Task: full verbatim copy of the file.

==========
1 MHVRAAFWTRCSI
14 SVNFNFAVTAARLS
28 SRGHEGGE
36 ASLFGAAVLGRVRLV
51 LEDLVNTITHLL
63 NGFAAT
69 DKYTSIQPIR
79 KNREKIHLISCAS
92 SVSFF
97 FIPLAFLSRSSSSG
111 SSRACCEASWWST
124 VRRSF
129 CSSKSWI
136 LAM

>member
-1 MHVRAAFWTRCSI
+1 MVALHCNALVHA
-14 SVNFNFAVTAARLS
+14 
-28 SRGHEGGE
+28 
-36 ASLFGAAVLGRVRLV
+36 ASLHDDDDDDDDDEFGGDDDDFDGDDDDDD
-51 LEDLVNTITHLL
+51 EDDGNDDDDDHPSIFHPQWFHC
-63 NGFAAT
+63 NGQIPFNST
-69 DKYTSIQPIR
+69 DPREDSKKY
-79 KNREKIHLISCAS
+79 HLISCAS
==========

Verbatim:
1 MHVRAAFWTRCSI
14 SVNFNFAVTAARLS
28 SRGHEGGE
36 ASLFGAAVLGRVRLV
51 LEDLVNTITHLL
63 NGFAAT
69 DKYTSIQPIR
79 KNREKIHLISCAS
92 SVSFF
97 FIPLAFLSRSSSSG
111 SSRACCEASWWST
124 VRRSF
129 CSSKSWI
136 LAM

>member
-1 MHVRAAFWTRCSI
+1 MVALHCNALVHA
-14 SVNFNFAVTAARLS
+14 
-28 SRGHEGGE
+28 
-36 ASLFGAAVLGRVRLV
+36 ASLHDDDDDDDDDEFGGDDDDFDGDDDDDD
-51 LEDLVNTITHLL
+51 EDDGNDDDDDHPSIFHPQWFHC
-63 NGFAAT
+63 NGQIPFNST
-69 DKYTSIQPIR
+69 DPREDSKKY
-79 KNREKIHLISCAS
+79 HLISCAS